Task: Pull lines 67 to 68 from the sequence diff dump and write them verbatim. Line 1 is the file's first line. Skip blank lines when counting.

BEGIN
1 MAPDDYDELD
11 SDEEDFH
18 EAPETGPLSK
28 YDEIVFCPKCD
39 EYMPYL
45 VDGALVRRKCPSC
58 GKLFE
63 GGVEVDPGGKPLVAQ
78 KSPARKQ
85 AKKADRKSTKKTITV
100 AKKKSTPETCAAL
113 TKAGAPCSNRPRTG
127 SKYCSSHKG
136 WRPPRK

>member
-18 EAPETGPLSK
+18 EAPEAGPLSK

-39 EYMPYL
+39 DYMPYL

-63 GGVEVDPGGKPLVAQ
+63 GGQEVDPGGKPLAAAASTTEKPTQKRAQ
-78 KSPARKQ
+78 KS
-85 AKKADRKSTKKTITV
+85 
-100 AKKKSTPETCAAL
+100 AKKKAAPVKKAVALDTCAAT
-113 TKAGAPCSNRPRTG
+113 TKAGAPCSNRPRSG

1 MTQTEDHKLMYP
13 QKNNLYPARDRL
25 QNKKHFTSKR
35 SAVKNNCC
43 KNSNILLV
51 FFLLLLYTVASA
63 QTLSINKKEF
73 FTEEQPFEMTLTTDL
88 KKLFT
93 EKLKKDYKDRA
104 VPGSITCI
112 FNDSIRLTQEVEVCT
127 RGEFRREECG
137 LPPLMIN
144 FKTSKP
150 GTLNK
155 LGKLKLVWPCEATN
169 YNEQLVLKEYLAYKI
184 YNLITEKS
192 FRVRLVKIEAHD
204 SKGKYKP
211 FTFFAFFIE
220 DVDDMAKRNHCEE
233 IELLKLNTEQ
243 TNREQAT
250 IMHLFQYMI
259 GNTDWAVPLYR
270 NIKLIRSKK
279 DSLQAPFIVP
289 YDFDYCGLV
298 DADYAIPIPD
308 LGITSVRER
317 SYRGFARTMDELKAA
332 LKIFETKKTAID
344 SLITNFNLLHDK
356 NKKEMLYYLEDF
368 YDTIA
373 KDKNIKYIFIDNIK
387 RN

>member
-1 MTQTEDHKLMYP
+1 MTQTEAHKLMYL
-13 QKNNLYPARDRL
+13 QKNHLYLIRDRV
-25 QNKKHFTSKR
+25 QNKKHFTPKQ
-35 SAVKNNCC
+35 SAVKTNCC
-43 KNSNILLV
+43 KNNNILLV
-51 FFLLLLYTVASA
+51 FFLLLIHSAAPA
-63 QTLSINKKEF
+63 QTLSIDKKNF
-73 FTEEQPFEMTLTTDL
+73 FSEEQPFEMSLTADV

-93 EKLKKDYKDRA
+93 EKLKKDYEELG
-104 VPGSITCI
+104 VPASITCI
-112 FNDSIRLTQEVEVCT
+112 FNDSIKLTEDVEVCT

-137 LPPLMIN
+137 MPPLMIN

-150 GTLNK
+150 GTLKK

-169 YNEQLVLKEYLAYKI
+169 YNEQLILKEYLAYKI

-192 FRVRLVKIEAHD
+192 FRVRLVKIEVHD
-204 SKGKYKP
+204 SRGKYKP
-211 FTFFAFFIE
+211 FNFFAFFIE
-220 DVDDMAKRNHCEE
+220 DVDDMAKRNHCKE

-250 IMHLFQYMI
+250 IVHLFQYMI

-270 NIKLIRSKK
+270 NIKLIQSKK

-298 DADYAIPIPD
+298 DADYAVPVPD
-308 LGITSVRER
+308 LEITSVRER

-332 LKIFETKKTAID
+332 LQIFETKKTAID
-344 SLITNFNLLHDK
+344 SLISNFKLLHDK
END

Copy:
373 KDKNIKYIFIDNIK
387 RN